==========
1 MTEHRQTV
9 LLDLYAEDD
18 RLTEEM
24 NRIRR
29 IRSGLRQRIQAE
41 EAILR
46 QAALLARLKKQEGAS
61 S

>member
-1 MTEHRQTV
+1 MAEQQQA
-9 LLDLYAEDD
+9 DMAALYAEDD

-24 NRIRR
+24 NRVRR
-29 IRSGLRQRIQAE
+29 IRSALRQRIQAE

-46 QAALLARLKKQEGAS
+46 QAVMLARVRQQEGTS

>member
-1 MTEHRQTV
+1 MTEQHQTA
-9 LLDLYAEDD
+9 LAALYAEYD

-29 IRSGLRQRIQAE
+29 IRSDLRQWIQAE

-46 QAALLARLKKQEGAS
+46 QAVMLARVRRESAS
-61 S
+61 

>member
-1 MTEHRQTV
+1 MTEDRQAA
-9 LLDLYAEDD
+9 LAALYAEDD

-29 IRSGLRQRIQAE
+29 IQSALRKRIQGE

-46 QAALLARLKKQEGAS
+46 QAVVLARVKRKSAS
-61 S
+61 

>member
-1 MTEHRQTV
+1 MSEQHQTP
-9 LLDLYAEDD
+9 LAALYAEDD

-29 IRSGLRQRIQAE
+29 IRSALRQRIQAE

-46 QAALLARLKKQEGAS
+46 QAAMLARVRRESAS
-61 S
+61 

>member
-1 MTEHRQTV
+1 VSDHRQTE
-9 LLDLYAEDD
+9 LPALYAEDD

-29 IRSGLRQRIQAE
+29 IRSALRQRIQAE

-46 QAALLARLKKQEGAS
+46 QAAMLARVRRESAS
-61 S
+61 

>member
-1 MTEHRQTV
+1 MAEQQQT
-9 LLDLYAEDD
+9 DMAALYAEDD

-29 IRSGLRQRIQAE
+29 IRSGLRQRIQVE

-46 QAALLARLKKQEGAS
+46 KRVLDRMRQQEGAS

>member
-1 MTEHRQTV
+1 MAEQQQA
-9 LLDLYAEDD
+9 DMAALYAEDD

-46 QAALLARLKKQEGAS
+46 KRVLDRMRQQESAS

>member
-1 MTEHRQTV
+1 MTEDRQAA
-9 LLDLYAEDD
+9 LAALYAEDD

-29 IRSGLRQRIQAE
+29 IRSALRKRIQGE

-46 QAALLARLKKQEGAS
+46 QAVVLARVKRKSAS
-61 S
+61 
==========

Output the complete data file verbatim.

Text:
1 MTEHRQTV
9 LLDLYAEDD
18 RLTEEM
24 NRIRR
29 IRSGLRQRIQAE
41 EAILR
46 QAALLARLKKQEGAS
61 S

>member
-1 MTEHRQTV
+1 MAEQQQA
-9 LLDLYAEDD
+9 DMAALYAEDD

-24 NRIRR
+24 NRVRR
-29 IRSGLRQRIQAE
+29 IRSALRQRIQAE

-46 QAALLARLKKQEGAS
+46 QAVMLARVRQQEGTS

>member
-1 MTEHRQTV
+1 MTEQHQTA
-9 LLDLYAEDD
+9 LAALYAEYD

-29 IRSGLRQRIQAE
+29 IRSDLRQWIQAE

-46 QAALLARLKKQEGAS
+46 QAVMLARVRRESAS
-61 S
+61 

>member
-1 MTEHRQTV
+1 MTEDRQAA
-9 LLDLYAEDD
+9 LAALYAEDD

-29 IRSGLRQRIQAE
+29 IQSALRKRIQGE

-46 QAALLARLKKQEGAS
+46 QAVVLARVKRKSAS
-61 S
+61 

>member
-1 MTEHRQTV
+1 MSEQHQTP
-9 LLDLYAEDD
+9 LAALYAEDD

-29 IRSGLRQRIQAE
+29 IRSALRQRIQAE

-46 QAALLARLKKQEGAS
+46 QAAMLARVRRESAS
-61 S
+61 

>member
-1 MTEHRQTV
+1 VSDHRQTE
-9 LLDLYAEDD
+9 LPALYAEDD

-29 IRSGLRQRIQAE
+29 IRSALRQRIQAE

-46 QAALLARLKKQEGAS
+46 QAAMLARVRRESAS
-61 S
+61 

>member
-1 MTEHRQTV
+1 MAEQQQT
-9 LLDLYAEDD
+9 DMAALYAEDD

-29 IRSGLRQRIQAE
+29 IRSGLRQRIQVE

-46 QAALLARLKKQEGAS
+46 KRVLDRMRQQEGAS

>member
-1 MTEHRQTV
+1 MAEQQQA
-9 LLDLYAEDD
+9 DMAALYAEDD

-46 QAALLARLKKQEGAS
+46 KRVLDRMRQQESAS

>member
-1 MTEHRQTV
+1 MTEDRQAA
-9 LLDLYAEDD
+9 LAALYAEDD

-29 IRSGLRQRIQAE
+29 IRSALRKRIQGE

-46 QAALLARLKKQEGAS
+46 QAVVLARVKRKSAS
-61 S
+61 